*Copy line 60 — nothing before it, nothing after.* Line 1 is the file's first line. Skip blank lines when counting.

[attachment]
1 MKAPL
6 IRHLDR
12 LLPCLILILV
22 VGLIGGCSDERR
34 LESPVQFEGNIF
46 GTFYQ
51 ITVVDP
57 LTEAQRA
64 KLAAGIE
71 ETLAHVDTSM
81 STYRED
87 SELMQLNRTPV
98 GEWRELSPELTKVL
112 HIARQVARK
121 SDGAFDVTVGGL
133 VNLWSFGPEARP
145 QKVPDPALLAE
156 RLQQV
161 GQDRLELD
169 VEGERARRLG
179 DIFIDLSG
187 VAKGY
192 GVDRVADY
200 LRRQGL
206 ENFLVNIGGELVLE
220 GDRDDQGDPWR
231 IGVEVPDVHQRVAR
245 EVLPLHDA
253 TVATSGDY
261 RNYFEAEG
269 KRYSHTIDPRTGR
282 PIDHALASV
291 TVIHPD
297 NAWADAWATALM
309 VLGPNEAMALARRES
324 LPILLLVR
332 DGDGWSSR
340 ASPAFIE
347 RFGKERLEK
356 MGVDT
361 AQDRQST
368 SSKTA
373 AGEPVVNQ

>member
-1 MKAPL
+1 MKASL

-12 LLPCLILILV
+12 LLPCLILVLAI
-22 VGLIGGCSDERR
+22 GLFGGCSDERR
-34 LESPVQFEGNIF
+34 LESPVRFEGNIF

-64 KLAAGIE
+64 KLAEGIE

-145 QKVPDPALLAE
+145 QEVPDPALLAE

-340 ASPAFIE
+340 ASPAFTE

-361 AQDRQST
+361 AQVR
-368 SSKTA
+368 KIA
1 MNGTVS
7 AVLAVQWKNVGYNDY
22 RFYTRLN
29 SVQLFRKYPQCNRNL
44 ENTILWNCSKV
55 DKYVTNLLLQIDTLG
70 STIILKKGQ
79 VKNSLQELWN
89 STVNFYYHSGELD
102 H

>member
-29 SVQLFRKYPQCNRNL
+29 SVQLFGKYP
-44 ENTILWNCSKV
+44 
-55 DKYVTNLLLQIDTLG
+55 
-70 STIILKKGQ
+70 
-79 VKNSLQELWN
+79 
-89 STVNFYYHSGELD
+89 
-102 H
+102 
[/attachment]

+361 AQVR